Of course you get whatever happens to be there. For non-fiction, I don’t find this to be much of a problem for younger children. (As for fiction, skip the abundance of twaddle you’ll find; classics are common at these sales.) Non-fiction twaddle still contains facts, even if it is not literary and not as engaging. You might just pick up a vintage ex-library that you would never have looked at otherwise and find it to be a real gem. It might even be part of a series, and then you’re on the hunt for others in the series at subsequent book sales. You might even start looking at used book sites, like The next thing you know, you’re a bibliophile in need of more bookshelves!

As the At Home Science catalogue grows I will be entering more ratings and reviews. Anything with 5 stars is something for which I would pay full price (though I rarely do!) It’s the kind of book that will remain permanently on our shelves; the kind of book that would make me gasp loudly for joy should I ever see it at a library book sale (I did that when I dug into an unopened box under a table and about three books down I found Holling C. Holling’s Pagoo. I gave it to one of the other moms I was with that did not have that title yet.) Some of the books have wonderful pictures, others great activities, still others good facts if never read aloud.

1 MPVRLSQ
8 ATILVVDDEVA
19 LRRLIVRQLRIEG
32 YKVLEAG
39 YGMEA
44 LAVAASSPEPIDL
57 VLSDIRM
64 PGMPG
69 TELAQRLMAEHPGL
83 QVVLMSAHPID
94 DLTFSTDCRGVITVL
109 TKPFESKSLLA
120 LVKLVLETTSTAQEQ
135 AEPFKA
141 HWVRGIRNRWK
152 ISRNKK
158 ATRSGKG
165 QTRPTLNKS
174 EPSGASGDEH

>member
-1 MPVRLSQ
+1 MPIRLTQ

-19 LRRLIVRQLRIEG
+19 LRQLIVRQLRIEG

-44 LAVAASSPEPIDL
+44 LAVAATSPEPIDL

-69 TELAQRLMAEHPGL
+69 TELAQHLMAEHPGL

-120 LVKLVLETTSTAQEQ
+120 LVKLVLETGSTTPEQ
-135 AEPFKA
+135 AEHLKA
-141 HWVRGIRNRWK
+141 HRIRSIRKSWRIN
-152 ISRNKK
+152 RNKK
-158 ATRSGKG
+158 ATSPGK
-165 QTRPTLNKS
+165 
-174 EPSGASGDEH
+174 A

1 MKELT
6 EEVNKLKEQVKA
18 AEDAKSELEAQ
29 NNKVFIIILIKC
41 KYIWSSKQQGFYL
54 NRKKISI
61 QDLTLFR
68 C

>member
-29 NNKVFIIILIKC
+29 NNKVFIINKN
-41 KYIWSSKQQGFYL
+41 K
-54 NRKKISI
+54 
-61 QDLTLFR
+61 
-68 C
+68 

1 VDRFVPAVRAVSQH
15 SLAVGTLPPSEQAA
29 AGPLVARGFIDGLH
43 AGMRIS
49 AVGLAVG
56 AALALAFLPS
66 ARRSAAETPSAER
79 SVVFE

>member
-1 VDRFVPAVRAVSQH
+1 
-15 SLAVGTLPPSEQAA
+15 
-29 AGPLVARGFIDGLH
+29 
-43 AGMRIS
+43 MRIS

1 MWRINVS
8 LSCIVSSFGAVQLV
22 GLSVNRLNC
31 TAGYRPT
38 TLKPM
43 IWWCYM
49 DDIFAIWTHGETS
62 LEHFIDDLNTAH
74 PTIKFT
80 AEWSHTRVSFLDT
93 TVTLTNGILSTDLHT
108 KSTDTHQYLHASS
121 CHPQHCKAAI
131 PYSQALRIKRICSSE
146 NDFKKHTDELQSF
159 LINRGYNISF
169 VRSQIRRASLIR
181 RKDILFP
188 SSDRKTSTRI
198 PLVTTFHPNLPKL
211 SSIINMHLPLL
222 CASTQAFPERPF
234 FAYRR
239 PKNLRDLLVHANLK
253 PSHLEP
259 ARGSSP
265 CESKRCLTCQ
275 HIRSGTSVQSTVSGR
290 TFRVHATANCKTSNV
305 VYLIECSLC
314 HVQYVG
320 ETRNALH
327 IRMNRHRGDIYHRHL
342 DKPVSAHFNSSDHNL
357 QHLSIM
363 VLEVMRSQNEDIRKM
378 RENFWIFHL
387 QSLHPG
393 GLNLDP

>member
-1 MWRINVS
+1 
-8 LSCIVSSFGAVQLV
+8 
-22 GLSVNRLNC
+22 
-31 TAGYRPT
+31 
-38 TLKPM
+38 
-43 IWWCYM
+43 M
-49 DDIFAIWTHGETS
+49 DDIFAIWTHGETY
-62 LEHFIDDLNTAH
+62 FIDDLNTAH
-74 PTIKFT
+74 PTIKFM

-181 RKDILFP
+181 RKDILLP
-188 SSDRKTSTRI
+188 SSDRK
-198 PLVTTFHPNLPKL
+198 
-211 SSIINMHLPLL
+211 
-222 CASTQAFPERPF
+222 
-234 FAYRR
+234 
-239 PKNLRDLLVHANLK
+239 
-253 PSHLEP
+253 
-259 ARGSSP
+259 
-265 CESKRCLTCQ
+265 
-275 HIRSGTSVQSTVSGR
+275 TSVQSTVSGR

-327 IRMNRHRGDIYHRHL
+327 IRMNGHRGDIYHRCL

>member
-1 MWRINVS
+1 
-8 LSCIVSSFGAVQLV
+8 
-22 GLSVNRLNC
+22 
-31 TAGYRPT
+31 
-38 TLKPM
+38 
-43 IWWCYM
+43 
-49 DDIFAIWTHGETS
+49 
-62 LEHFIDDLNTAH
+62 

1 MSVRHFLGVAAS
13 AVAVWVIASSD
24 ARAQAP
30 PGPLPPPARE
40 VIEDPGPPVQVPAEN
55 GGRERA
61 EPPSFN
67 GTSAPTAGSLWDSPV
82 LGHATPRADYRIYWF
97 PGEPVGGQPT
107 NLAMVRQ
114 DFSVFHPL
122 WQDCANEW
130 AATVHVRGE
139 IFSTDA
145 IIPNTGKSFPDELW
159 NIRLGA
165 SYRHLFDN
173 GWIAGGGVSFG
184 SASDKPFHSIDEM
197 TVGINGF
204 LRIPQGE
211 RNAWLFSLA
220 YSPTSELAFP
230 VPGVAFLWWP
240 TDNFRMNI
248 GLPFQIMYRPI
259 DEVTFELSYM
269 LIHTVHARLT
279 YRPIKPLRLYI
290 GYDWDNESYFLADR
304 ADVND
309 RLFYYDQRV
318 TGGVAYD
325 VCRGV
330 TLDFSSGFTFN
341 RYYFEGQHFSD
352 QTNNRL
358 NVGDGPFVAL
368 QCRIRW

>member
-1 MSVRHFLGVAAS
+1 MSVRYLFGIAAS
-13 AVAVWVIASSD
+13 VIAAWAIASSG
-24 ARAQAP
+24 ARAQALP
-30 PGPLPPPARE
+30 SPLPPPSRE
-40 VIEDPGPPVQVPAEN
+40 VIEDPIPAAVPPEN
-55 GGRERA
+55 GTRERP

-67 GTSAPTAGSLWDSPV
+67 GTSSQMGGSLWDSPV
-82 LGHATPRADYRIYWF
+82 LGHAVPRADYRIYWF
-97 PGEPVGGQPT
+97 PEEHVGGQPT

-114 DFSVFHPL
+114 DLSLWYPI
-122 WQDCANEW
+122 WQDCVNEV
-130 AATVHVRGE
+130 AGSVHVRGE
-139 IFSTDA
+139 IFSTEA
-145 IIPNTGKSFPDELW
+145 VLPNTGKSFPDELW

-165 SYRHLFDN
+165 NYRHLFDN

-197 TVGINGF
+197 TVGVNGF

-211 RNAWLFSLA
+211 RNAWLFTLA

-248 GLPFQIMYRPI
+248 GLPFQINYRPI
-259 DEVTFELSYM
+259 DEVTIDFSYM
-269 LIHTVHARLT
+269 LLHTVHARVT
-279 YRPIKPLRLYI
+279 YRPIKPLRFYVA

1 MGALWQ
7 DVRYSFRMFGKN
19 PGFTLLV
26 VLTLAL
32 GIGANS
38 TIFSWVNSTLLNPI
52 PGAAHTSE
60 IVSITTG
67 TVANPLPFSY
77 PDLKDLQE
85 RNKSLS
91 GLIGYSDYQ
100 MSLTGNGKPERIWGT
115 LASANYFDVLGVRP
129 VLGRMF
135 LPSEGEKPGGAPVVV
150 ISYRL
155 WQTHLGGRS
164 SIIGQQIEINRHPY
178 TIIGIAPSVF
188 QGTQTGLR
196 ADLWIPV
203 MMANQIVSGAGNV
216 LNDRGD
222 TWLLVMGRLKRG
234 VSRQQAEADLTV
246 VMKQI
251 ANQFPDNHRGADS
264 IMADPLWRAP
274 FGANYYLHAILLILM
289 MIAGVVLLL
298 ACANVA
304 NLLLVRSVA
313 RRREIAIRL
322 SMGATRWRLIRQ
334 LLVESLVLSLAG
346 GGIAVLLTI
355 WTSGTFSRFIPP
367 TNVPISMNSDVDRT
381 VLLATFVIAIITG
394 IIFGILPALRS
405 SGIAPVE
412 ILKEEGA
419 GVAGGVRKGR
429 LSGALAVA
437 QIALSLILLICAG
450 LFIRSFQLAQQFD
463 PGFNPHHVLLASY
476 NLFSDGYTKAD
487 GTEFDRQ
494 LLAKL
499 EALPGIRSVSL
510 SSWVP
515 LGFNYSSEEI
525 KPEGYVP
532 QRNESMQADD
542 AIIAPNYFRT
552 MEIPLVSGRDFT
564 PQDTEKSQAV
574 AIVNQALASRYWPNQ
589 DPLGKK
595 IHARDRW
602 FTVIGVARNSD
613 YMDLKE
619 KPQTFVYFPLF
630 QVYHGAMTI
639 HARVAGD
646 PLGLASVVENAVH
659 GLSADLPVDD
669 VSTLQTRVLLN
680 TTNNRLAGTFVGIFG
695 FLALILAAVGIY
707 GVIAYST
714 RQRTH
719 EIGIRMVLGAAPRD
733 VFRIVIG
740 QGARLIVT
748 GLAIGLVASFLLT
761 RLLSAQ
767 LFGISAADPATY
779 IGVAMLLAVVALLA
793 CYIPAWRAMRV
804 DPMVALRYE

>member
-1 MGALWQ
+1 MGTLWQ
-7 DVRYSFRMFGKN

And there’s twaddle, too, I admit it. I’ll donate those to my local library when my kids have outgrown them. They’ll have 1 star beside them.

Friday, May 18, 2007

About the Library

LibraryThing is a free site in which you can get and display book information. You can also add tags, comments, ratings, and reviews. Since At Home Science has books at its core, the information at LibraryThing is half of this project! To get to the At Home Science Library, click on the LibraryThing icon. If you click on a picture, and if the picture is supplied by Amazon, you will be brought to; if you click on the title/author, you will be brought to LibraryThing social data for that book (owners, reviews, tag cloud, and such.)

I use the tags for subject categorization. Here’s a list:

Activities (books with experiments or other activities)
Biology (processes, internal anatomy, classification, microscopic life)
Biomes (describes flora, fauna, and geologic features together)
Natural History
Nature (external, visual features and habits of plants and animals)